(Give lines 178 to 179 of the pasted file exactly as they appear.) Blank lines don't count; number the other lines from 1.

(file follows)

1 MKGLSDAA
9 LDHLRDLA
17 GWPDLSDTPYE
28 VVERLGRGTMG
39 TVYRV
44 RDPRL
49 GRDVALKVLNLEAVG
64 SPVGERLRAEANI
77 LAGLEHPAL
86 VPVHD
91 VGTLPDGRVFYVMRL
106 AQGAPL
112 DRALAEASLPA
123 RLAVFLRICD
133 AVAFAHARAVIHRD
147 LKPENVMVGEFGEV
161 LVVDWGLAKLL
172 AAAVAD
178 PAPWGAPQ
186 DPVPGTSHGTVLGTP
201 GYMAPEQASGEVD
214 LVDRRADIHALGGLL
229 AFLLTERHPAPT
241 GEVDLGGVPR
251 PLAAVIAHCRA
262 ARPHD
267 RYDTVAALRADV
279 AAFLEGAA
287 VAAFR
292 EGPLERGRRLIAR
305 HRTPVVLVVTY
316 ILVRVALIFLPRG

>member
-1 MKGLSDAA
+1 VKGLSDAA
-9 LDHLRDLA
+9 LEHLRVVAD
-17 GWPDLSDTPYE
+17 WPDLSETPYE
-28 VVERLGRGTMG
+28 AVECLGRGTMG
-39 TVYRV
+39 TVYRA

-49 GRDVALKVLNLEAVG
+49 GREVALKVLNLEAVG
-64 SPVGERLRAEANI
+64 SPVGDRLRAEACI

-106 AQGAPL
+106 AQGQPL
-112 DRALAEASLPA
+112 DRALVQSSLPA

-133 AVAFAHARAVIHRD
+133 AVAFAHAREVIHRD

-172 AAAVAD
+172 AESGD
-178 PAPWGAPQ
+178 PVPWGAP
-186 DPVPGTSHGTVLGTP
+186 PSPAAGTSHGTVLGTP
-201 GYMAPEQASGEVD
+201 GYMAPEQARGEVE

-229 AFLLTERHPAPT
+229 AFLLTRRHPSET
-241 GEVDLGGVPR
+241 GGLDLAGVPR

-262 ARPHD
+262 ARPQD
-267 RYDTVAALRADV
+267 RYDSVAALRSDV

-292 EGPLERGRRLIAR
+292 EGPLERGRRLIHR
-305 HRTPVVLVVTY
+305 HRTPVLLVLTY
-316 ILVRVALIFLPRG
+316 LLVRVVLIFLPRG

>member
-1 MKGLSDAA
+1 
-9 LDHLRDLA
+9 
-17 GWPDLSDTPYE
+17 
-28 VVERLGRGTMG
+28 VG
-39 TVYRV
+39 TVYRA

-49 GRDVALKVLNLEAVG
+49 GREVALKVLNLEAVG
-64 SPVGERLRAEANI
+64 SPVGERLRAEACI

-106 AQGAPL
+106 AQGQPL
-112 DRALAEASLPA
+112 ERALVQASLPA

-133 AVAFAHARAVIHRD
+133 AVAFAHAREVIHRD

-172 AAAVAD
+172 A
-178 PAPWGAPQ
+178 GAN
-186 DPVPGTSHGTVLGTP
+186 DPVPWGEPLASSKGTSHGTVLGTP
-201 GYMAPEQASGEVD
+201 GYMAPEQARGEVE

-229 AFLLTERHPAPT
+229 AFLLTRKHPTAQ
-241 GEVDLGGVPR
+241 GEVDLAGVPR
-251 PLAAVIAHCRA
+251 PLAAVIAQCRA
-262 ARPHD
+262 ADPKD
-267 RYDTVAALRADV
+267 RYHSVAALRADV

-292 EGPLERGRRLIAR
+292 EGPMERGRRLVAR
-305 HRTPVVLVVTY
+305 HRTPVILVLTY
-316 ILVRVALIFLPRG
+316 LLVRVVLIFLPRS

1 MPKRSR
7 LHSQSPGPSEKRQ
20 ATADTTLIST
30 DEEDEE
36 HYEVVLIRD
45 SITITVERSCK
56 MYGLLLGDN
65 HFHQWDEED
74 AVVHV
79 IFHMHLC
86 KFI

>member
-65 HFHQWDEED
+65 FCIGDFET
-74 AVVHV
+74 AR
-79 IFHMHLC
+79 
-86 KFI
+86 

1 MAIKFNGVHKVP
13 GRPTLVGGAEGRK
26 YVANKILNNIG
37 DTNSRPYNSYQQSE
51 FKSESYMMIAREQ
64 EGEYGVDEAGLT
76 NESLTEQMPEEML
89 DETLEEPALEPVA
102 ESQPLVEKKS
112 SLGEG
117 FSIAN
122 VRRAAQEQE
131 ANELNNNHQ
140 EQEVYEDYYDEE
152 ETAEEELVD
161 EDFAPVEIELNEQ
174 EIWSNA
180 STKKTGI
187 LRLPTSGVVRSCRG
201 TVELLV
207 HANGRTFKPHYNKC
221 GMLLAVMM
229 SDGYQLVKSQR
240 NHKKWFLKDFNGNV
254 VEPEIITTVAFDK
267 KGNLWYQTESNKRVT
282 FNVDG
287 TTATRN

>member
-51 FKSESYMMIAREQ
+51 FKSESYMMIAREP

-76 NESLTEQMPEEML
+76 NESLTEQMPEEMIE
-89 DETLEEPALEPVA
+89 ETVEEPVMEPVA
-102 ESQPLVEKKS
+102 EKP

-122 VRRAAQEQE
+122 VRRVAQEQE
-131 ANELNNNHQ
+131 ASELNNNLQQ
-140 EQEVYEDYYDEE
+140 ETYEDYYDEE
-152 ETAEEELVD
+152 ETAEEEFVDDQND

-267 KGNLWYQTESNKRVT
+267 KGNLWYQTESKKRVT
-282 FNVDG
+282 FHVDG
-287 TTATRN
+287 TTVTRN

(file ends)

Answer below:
-122 VRRAAQEQE
+122 VRRVAQEQE